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Importing and exporting PDF file attachments with Acrobat JavaScript and Acrobat 9

Learn how to import and export file attachments in and out of a PDF file using Acrobat JavaScript and Acrobat 9.

By April 30, 2009


A PDF file has the ability to encapsulate other file types, such as a ".zip" file. The user can quite literally drag and drop files in and out of a PDF. This ability to attach files is the basis for several other features in Acrobat, most notably "Packages" in Acrobat 8, "Portfolios" in Acrobat 9 and "Data Collection" files. File attachments are a very useful and important PDF feature, and Acrobat JavaScript provides several functions and properties for manipulating the file attachments. This article will explore the functions for importing and exporting file attachments into and out of a PDF.

Attachments in PDF: a JavaScript perspective

For the user, file attachments are handled in the File Attachments Panel, accessed from the View > Navigation Panels > Attachments menu item. All operations that can be performed in this panel and more are available using JavaScript, although with some caveats.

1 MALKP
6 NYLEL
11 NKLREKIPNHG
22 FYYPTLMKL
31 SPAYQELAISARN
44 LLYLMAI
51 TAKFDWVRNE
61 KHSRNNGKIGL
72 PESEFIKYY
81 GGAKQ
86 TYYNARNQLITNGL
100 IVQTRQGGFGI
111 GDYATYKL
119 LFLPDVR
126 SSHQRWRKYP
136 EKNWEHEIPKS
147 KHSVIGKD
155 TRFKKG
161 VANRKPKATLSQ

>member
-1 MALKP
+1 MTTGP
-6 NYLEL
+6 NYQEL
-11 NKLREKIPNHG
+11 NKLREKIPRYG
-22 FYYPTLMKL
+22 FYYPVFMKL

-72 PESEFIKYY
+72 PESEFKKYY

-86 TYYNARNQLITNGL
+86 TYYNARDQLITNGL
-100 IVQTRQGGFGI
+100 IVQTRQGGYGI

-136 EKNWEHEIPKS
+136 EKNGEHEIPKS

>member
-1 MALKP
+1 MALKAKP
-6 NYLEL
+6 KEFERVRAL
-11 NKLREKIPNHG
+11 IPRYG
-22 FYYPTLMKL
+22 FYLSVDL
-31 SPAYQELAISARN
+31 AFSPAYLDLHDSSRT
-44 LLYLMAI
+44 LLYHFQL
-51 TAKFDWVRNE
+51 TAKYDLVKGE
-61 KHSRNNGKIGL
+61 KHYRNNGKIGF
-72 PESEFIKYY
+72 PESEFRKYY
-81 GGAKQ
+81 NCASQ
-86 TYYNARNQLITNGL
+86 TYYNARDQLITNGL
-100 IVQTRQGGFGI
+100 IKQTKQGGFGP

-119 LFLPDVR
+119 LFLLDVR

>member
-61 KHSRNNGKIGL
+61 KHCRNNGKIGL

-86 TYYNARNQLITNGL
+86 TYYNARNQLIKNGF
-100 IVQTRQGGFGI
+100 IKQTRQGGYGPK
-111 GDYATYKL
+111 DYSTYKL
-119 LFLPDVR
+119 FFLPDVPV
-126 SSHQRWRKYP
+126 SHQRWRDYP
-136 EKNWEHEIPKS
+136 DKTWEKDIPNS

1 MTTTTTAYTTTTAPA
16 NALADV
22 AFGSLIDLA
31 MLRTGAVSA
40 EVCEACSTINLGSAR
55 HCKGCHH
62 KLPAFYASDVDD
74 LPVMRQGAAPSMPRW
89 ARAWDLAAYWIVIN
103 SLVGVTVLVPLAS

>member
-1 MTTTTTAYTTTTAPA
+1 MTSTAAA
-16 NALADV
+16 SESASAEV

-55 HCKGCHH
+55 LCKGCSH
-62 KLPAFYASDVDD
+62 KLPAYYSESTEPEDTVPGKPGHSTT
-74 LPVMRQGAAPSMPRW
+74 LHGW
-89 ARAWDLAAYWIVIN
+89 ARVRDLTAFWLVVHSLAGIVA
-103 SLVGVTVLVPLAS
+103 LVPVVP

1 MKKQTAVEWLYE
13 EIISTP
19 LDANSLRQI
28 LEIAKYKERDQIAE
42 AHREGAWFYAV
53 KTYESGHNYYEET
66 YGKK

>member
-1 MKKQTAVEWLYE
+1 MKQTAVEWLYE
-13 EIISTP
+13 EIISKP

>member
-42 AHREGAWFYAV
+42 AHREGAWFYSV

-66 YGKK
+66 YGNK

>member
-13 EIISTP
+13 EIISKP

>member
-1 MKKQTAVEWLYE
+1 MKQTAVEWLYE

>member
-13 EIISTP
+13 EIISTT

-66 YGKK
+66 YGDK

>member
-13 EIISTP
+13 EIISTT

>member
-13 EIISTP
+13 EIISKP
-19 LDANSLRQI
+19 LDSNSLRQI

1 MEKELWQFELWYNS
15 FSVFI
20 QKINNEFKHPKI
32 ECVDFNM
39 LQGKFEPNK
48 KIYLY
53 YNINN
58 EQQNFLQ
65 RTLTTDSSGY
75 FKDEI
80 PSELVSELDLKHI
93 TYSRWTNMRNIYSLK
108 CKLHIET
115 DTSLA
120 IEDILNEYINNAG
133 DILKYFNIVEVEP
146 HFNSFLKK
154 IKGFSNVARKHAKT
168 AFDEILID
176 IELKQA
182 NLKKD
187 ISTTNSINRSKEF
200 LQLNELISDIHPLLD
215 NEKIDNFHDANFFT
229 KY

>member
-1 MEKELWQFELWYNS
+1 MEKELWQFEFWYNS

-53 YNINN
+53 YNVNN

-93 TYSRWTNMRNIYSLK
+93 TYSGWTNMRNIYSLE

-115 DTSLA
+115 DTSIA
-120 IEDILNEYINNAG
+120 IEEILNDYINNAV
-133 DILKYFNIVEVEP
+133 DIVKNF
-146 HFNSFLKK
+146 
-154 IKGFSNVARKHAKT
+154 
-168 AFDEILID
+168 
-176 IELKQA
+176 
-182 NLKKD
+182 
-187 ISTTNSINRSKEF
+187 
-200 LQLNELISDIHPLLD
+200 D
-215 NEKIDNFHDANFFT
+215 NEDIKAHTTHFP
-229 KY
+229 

In the nomenclature for Acrobat JavaScript, a file attachment is called a "Data" object. So, in the Acrobat JavaScript Reference all the Objects, Functions, and Properties related to file attachments have the words "Data" or "DataObject" in them. For example, all file attachments are listed in the doc.dataObjects property. In this article, we'll be looking at the doc.importDataObject() and doc.exportDataObject() functions.

File attachments present a security dilemma for Acrobat JavaScript. While they are very useful, there is the potential for them to be used in an unfriendly way. For example, you wouldn't want code in a PDF importing and exporting file attachments without your knowledge, especially if those file attachments were executable files. But if you are writing a workflow-automation script, then you definitely want these operations to be silent. As a result of these two situations, the file attachment functions have a split personality. They act one way when called from a privileged context, and a different way when called from a document script.